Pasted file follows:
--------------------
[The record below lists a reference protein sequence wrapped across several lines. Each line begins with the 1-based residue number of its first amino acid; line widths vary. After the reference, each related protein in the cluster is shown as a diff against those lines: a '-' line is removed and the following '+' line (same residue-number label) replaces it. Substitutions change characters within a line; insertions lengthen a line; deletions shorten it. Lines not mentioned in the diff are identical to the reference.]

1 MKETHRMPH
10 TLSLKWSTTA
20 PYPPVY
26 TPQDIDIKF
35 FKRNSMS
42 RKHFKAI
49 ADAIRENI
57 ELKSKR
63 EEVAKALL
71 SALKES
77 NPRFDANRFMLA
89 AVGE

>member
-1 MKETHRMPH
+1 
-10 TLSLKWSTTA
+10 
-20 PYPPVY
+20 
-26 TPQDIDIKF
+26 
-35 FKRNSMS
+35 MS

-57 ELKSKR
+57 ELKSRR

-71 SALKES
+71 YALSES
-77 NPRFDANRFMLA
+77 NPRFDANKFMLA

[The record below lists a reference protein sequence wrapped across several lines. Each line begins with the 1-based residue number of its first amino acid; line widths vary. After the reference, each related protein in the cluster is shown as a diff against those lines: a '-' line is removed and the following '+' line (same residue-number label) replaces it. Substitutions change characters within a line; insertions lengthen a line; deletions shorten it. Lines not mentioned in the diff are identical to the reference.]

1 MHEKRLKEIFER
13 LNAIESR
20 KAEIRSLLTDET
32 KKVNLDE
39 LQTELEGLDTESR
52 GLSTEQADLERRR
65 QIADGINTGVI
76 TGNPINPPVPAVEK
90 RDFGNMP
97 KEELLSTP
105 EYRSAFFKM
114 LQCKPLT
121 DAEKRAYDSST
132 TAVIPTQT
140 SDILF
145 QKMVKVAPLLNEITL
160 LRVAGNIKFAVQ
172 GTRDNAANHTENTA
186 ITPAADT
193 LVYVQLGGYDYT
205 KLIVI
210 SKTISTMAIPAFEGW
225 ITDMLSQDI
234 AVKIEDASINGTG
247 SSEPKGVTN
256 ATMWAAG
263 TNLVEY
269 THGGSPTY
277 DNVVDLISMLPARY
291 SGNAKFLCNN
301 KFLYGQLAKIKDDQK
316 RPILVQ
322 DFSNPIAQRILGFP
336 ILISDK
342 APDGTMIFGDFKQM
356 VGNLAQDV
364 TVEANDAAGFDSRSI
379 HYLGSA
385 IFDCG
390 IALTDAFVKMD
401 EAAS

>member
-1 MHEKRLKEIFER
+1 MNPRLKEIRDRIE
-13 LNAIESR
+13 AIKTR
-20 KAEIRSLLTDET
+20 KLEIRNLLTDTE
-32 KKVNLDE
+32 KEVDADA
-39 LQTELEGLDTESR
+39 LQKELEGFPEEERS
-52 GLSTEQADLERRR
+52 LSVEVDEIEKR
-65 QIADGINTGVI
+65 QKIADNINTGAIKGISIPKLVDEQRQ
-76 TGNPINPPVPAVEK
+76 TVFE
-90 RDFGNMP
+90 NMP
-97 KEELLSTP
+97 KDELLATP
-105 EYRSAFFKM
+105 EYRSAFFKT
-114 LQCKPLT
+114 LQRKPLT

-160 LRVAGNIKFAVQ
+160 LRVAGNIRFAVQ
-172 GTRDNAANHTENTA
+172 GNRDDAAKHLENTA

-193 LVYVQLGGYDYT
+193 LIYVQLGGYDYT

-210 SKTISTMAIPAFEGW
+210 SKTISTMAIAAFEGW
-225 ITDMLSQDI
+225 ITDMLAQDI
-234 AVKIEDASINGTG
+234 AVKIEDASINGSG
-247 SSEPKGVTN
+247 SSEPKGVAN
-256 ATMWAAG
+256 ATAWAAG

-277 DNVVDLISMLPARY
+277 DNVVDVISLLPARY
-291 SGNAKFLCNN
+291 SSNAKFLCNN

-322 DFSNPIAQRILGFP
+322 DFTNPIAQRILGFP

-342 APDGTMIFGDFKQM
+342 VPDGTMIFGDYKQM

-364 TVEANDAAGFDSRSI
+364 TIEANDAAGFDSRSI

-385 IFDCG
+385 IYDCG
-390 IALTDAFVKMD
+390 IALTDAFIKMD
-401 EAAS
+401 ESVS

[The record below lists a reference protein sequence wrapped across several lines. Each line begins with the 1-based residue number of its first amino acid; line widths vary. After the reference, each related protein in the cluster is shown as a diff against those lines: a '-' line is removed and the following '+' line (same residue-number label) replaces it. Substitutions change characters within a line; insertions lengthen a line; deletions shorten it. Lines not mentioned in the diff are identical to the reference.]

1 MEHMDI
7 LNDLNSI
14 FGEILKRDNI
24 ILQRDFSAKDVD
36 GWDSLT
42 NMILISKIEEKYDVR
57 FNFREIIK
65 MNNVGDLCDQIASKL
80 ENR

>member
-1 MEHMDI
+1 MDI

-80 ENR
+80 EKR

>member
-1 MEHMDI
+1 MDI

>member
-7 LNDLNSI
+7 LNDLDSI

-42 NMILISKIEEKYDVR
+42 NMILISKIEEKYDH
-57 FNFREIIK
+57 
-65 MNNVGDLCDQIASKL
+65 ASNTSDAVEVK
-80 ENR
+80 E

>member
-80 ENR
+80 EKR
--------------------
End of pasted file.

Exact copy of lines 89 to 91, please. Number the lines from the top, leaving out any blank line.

+76 TVFE
-90 RDFGNMP
+90 NMP